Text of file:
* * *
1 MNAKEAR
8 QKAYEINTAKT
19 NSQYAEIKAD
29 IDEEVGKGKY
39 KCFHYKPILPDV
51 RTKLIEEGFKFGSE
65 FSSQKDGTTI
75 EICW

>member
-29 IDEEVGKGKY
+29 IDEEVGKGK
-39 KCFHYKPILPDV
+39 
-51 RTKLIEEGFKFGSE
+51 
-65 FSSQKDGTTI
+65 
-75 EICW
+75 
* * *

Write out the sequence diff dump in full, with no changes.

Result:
1 MNAKEAR
8 QKAYEINTAKT
19 NSQYAEIKAD
29 IDEEVGKGKY
39 KCFHYKPILPDV
51 RTKLIEEGFKFGSE
65 FSSQKDGTTI
75 EICW

>member
-29 IDEEVGKGKY
+29 IDEEVGKGK
-39 KCFHYKPILPDV
+39 
-51 RTKLIEEGFKFGSE
+51 
-65 FSSQKDGTTI
+65 
-75 EICW
+75 